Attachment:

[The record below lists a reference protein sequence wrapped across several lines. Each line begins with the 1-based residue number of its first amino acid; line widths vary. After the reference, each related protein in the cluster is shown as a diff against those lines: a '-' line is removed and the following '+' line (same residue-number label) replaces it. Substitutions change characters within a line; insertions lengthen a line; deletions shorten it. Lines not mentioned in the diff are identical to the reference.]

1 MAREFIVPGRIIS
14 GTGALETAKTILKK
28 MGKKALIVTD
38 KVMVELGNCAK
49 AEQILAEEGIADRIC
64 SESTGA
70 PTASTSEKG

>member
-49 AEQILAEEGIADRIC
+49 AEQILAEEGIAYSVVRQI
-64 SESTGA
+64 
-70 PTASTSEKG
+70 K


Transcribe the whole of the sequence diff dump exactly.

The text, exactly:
[The record below lists a reference protein sequence wrapped across several lines. Each line begins with the 1-based residue number of its first amino acid; line widths vary. After the reference, each related protein in the cluster is shown as a diff against those lines: a '-' line is removed and the following '+' line (same residue-number label) replaces it. Substitutions change characters within a line; insertions lengthen a line; deletions shorten it. Lines not mentioned in the diff are identical to the reference.]

1 MAREFIVPGRIIS
14 GTGALETAKTILKK
28 MGKKALIVTD
38 KVMVELGNCAK
49 AEQILAEEGIADRIC
64 SESTGA
70 PTASTSEKG

>member
-49 AEQILAEEGIADRIC
+49 AEQILAEEGIAYSVVRQI
-64 SESTGA
+64 
-70 PTASTSEKG
+70 K